Although States have been available in Glue for a long time (about as long as Variables themselves), they have fallen out of style in modern FlatRedball development. Meanwhile the feature set for CSVs has continued to advance, and this file format has become the preferred way to define game data and to organize variables.
If we list the benefits of CSVs we can see why they’re so common:
- Easy to define in standard spreadsheet programs (Excel, Libre Office, Google Docs) or Glue’s CSV plugin
- Variables can be compared across rows (far more difficult to do with states)
- Support reloaded at runtime to speed up iteration during development
- Can be replaced and loaded dynamically, allowing for post-release updates
- Cells can contain struct definitions (X = 3, Y = 4, Z = 2)
- Support base row types and inheritance
- Support list variables
Although these features are great for game development, states also have some unique benefits:
- Automatic state variable definition based on variables in a screen or entity
- Automatic creation of a “current” variable, which will assign variables on the containing screen or entity when assigned
- GlueView support for previewing
- Awareness of CSV options, file contents (such as referencing an animation in a .achx file), and typed other state options
Developers who wanted to define and organize variables had to choose which set of benefits were more important…at least until today!
The latest version of Glue ships with a new embedded plugin which I’m calling State Data. This name was selected to suggest a system that combines the best of states with CSV data.
State Categories as Data
Any state category can be used with the State Data plugin, whether existing or new. To see it in action, we can look at an entity called Enemy with the following variables:
Some things to keep in mind:
- X, Y, and Z are exposed variables, automatically added by Glue when the Enemy entity was first created
- Health and AttackDamage are new variables added after the enemy was created. They are both simple int variables
- Animation is a tunneled variable – it’s the AnimationChains property on the contained SpriteInstance object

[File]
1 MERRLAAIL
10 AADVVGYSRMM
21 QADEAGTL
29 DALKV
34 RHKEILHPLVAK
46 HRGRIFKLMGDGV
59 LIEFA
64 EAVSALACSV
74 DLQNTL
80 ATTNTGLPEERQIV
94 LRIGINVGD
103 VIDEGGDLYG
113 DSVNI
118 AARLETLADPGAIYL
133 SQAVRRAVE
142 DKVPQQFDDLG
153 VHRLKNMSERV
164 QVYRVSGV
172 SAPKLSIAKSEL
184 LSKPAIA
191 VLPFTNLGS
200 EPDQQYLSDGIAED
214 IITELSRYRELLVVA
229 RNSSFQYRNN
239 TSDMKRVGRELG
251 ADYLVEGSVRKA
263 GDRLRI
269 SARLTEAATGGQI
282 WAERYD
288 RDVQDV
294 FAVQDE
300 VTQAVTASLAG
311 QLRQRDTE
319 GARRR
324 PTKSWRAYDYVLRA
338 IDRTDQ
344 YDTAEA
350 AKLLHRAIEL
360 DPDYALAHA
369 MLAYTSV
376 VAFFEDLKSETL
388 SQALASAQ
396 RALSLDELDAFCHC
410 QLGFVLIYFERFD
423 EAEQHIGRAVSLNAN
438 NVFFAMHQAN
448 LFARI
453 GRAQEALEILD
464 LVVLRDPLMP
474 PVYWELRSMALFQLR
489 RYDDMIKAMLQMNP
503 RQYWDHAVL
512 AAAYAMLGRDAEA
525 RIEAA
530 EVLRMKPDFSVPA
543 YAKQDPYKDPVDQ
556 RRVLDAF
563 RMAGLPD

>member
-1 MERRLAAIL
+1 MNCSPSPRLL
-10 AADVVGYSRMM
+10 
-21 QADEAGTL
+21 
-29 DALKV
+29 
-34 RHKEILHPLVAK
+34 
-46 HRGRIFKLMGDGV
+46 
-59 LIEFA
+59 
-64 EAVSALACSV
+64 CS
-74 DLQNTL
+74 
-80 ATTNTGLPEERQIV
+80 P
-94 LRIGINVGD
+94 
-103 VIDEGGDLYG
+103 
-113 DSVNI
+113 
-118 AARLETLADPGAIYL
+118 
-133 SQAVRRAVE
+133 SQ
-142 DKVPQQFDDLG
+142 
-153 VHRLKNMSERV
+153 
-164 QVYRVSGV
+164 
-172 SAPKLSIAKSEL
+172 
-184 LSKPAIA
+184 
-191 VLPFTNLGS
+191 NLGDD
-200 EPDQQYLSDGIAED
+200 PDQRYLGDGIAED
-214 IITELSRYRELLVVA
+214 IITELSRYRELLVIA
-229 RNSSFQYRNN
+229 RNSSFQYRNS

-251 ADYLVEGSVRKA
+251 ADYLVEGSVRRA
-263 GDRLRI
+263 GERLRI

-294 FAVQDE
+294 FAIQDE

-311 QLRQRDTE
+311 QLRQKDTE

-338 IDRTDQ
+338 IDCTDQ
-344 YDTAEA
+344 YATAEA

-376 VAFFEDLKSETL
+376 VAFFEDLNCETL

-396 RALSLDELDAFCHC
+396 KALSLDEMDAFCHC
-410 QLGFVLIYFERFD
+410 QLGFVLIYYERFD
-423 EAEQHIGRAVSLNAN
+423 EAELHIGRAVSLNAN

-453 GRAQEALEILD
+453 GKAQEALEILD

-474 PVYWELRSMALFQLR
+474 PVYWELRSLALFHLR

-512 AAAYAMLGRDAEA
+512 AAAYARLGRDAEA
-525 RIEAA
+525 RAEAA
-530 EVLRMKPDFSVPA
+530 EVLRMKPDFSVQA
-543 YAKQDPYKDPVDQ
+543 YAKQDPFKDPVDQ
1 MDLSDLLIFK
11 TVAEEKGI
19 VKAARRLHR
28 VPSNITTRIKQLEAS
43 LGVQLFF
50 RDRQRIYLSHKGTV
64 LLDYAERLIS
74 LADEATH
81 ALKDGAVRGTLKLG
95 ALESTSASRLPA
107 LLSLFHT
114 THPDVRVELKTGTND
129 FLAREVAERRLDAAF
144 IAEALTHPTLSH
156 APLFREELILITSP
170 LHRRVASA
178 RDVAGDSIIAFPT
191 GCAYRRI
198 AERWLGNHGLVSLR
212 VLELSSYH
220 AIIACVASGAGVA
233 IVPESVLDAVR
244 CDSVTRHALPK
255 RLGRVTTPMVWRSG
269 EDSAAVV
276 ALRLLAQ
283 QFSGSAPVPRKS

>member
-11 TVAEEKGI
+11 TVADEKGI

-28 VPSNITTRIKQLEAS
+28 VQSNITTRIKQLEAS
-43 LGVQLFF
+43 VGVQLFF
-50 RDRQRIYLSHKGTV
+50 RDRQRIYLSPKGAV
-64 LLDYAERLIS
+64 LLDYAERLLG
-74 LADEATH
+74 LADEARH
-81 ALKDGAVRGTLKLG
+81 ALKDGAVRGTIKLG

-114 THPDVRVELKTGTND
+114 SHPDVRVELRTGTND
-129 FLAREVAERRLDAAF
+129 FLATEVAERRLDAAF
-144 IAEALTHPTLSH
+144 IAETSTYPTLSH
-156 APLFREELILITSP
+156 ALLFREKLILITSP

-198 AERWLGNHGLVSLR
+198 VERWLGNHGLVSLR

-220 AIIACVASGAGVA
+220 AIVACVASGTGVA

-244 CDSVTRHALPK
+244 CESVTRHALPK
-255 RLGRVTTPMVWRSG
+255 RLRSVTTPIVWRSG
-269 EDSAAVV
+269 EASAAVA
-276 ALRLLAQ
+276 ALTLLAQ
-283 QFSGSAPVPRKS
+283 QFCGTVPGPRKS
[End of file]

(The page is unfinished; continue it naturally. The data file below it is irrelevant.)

Once a state category is created, the State Data plugin provides a new tab for adding and editing states:
Now creating new states is as easy as filling in a spreadsheet:
Notice that whenever a new row is added, a new state appears under the category.
And as mentioned earlier, values which have discrete options appear as dropdowns. For example, the Animation variable displays available .achx files.
By default state categories include all variables. This is convenient for quick state creation, but sometimes entities define variables which should not be in a state. The State Data plugin introduces the ability to exclude variables from states. The … button can be clicked to expand the variable management UI where variables can be excluded from a state.
In this case, the X, Y, and Z variables should not be part of the EnemyData.
Working With States in Code
States can be assigned on an entity in code using the generated variables. In fact, although states now have far more functionality, not much has changed syntactically. For example, an entity can assign its own state, just like before:
However, now each state can be inspected, allowing variables to be used without the instantiation of an entity:
And once a state is assigned, all variables are automatically applied to the entity; there’s no need to write variable assignment handlers and hookup (like is necessary with CSVs).
These new features require some changes to the underlying generated code. We can see that instead of a simple enumeration, state categories now generate a class:
While most code will work the same as before (such as assignments and comparisons), a few things will no longer work and may require you to manually change your custom code.
Switch statements require const values, and could be used with the old implementation of states since each value was an enumeration. Since each state is now an instance of a data class, switch statements are no longer allowed. Therefore, switch statements need to be converted to if/else if statements.
if(this.CurrentEnemyData == EnemyData.Skeleton)
// Perform Skeleton logic
else if(this.CurrentEnemyData == EnemyData.Goblin)
// Perform Goblin logic
Undefined is now null
The previous implementation of states provided an Undefined value for all states. The new implementation allows null values. Therefore, any checks or assignments using Undefined should now use null instead.
if(this.CurrentEnemyState == null)
// do logic according to null value
Base and Derived Entities/Screens Have Separate States
This may change in future versions of Glue, but currently states are not shared across base and derived classes. Therefore, if you assign a state on a base entity, the derived entity may still have a null value for its same-named state.
As this feature settles and is used more internally, it may evolve to support shared states across inherited entities.
State Data as a CSV Replacement?
At this point it’s too early to say whether state data will replace CSVs. This first release introduces some much-needed features, making states once-again relevant for game dev, but they will need to continue to expand to completely replace CSVs. I expect that State Data will continue to grow over the coming months, adopting more features from the already-mature CSV technology.
Give it a Shot!
The current version of Glue fully supports everything you see above, so if you’re looking to define data for your game, a simple Glue update is all you need.